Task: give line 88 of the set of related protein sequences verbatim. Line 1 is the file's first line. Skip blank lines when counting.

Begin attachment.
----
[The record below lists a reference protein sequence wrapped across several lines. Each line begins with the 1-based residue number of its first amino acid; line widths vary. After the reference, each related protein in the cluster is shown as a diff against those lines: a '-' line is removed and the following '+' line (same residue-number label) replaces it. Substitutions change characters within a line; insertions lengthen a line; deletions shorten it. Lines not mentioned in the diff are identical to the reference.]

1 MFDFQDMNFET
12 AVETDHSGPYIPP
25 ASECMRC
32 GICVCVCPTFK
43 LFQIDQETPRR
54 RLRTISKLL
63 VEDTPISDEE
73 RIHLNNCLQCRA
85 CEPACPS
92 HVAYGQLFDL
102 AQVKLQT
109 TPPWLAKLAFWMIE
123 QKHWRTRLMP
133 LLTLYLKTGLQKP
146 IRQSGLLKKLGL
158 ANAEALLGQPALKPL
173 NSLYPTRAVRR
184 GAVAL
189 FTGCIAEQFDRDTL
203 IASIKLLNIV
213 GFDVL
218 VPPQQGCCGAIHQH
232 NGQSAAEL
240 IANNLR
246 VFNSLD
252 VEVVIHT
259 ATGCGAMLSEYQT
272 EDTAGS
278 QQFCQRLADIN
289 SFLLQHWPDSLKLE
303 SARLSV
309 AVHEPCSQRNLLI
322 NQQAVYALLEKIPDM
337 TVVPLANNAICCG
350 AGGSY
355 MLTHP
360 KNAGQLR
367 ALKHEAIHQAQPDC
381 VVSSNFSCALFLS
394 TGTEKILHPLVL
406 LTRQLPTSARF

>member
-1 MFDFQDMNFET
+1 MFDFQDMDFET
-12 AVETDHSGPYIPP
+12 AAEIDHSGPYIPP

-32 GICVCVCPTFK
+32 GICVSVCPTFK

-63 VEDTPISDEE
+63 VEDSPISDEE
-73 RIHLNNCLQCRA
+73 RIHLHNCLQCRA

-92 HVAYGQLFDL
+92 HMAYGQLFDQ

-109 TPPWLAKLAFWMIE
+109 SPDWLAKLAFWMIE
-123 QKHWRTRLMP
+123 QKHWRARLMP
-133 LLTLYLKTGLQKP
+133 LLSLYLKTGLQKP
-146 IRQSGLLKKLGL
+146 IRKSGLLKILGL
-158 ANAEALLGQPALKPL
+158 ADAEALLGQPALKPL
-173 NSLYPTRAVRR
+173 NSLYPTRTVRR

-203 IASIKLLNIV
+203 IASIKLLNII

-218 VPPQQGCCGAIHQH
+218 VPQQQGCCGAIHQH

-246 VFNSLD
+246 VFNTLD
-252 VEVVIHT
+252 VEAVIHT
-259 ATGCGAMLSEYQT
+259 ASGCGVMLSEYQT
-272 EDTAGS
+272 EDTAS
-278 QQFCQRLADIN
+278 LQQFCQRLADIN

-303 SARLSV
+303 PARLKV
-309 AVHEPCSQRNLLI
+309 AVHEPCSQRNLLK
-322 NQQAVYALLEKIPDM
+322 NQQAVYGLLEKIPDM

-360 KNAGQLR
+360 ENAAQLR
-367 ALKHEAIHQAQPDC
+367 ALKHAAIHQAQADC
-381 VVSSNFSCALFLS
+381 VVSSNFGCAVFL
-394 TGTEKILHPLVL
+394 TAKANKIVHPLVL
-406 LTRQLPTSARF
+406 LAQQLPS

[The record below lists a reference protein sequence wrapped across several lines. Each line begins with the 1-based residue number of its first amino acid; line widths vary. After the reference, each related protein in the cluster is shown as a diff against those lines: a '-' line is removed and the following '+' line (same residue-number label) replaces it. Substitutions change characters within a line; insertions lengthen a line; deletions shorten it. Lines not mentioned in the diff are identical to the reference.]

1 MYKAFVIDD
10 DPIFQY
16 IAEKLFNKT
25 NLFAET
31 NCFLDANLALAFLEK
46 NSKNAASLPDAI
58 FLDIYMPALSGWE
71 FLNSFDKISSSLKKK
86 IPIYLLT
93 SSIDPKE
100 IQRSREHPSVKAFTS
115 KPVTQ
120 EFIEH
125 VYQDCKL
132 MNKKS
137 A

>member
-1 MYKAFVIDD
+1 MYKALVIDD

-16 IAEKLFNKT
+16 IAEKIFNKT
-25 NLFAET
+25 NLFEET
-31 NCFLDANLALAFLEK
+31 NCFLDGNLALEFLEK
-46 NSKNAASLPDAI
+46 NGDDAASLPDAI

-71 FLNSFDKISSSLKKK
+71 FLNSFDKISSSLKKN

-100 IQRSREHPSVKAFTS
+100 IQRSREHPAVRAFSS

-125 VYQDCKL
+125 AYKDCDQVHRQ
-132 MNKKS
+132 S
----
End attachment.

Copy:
-360 KNAGQLR